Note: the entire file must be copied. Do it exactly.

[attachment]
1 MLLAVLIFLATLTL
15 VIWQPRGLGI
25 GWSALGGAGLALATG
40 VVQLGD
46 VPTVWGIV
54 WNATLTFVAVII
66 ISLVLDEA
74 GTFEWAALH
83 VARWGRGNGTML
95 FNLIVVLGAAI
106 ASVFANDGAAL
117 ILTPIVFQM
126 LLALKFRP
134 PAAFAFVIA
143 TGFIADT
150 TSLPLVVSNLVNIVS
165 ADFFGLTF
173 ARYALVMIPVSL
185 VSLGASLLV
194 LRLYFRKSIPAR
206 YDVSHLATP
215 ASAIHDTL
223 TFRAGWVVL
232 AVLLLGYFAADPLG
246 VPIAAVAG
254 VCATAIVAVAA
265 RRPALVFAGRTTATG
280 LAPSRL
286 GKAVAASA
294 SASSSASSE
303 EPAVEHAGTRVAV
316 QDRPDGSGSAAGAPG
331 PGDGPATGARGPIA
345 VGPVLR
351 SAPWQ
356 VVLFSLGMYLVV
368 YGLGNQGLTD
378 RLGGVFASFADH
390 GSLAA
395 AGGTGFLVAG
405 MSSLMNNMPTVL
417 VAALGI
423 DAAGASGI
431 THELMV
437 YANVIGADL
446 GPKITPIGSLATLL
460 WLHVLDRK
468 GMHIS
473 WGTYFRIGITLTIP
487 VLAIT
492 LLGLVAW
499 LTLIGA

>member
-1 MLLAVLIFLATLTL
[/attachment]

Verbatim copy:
1 MLLAVLIFLATLTL
15 VIWQPRGLGI
25 GWSALGGAGLALATG
40 VVQLGD
46 VPTVWGIV
54 WNATLTFVAVII
66 ISLVLDEA
74 GTFEWAALH
83 VARWGRGNGTML
95 FNLIVVLGAAI
106 ASVFANDGAAL
117 ILTPIVFQM
126 LLALKFRP
134 PAAFAFVIA
143 TGFIADT
150 TSLPLVVSNLVNIVS
165 ADFFGLTF
173 ARYALVMIPVSL
185 VSLGASLLV
194 LRLYFRKSIPAR
206 YDVSHLATP
215 ASAIHDTL
223 TFRAGWVVL
232 AVLLLGYFAADPLG
246 VPIAAVAG
254 VCATAIVAVAA
265 RRPALVFAGRTTATG
280 LAPSRL
286 GKAVAASA
294 SASSSASSE
303 EPAVEHAGTRVAV
316 QDRPDGSGSAAGAPG
331 PGDGPATGARGPIA
345 VGPVLR
351 SAPWQ
356 VVLFSLGMYLVV
368 YGLGNQGLTD
378 RLGGVFASFADH
390 GSLAA
395 AGGTGFLVAG
405 MSSLMNNMPTVL
417 VAALGI
423 DAAGASGI
431 THELMV
437 YANVIGADL
446 GPKITPIGSLATLL
460 WLHVLDRK
468 GMHIS
473 WGTYFRIGITLTIP
487 VLAIT
492 LLGLVAW
499 LTLIGA

>member
-1 MLLAVLIFLATLTL